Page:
A UNESCO report says despite efforts by the Australian government, key targets on improving water quality in the reef had not been met
The Great Barrier Reef should be put on a list of World Heritage Sites that are “in danger”, says UNESCO. The United Nations body’s World Heritage Committee recommended the listing, recognising the destruction of the world’s largest coral reef. The committee is also urging Australia to take “accelerated action” on global warming.
But the Australian government said it would “strongly oppose” the recommendation and argued the reefs are best managed. Spanning nearly 345,000 square kilometres, the reef is home to more than 1,500 species of fish.
It also contributes $4.8 billion annually to Australia’s economy, according to the Great Barrier Reef Foundation. But the reef has suffered from three devastating mass bleaching events since 2015 and this has been caused by above-average ocean temperatures as the burning of fossil fuels heats up the planet.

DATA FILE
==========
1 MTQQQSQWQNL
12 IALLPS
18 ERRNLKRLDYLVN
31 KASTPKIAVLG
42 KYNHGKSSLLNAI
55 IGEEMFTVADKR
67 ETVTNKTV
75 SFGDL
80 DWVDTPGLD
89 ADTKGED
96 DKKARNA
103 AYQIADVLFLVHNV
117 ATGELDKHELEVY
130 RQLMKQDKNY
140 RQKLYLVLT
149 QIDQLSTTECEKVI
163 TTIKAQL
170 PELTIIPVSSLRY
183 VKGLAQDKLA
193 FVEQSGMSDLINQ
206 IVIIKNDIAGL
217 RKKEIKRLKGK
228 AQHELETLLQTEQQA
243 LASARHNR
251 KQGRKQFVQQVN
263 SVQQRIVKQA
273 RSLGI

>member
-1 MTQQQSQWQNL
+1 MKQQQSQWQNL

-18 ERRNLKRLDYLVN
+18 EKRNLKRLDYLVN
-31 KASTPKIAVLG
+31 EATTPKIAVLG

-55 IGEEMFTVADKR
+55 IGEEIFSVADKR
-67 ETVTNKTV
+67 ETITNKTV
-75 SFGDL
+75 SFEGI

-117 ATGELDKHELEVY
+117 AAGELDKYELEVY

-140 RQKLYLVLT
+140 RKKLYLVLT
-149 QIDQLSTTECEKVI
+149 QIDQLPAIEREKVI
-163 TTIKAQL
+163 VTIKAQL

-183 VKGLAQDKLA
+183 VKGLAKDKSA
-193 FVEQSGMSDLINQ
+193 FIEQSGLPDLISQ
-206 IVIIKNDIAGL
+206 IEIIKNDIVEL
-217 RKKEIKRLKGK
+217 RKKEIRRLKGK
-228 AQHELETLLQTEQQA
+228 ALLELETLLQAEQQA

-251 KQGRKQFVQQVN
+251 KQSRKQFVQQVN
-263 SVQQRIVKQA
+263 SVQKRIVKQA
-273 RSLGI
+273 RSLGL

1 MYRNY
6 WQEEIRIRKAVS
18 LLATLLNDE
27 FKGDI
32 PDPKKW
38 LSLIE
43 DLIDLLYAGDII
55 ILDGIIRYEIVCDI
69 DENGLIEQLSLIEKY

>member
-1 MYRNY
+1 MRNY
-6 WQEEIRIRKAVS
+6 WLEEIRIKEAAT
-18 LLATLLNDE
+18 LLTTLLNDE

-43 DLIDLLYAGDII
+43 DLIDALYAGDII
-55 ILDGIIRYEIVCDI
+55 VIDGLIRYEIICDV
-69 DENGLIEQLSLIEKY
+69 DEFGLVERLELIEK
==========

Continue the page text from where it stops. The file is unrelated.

The Australian government is said to have invested $3 billion in reef protection. But the UNESCO report says despite efforts by the Australian government, key targets on improving water quality in the reef had not been met. The inclusion will be voted on at the committee’s meeting in China next month. Listing a site as “in danger” can help address threats but can also affect the tourism sector of the country harshly.
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